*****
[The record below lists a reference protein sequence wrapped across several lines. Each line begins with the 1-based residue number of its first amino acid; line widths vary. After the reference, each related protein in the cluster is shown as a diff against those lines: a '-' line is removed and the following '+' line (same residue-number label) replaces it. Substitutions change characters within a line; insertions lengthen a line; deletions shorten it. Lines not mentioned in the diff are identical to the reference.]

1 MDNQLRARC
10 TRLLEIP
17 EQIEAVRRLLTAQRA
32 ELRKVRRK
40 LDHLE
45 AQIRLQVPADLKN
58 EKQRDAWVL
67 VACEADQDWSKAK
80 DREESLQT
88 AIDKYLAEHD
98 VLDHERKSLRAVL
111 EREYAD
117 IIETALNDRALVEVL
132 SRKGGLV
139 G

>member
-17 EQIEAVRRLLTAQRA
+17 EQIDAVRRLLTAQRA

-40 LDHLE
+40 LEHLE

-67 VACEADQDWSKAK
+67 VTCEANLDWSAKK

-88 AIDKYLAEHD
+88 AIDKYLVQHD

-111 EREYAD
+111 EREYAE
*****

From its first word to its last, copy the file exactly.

[The record below lists a reference protein sequence wrapped across several lines. Each line begins with the 1-based residue number of its first amino acid; line widths vary. After the reference, each related protein in the cluster is shown as a diff against those lines: a '-' line is removed and the following '+' line (same residue-number label) replaces it. Substitutions change characters within a line; insertions lengthen a line; deletions shorten it. Lines not mentioned in the diff are identical to the reference.]

1 MDNQLRARC
10 TRLLEIP
17 EQIEAVRRLLTAQRA
32 ELRKVRRK
40 LDHLE
45 AQIRLQVPADLKN
58 EKQRDAWVL
67 VACEADQDWSKAK
80 DREESLQT
88 AIDKYLAEHD
98 VLDHERKSLRAVL
111 EREYAD
117 IIETALNDRALVEVL
132 SRKGGLV
139 G

>member
-17 EQIEAVRRLLTAQRA
+17 EQIDAVRRLLTAQRA

-40 LDHLE
+40 LEHLE

-67 VACEADQDWSKAK
+67 VTCEANLDWSAKK

-88 AIDKYLAEHD
+88 AIDKYLVQHD

-111 EREYAD
+111 EREYAE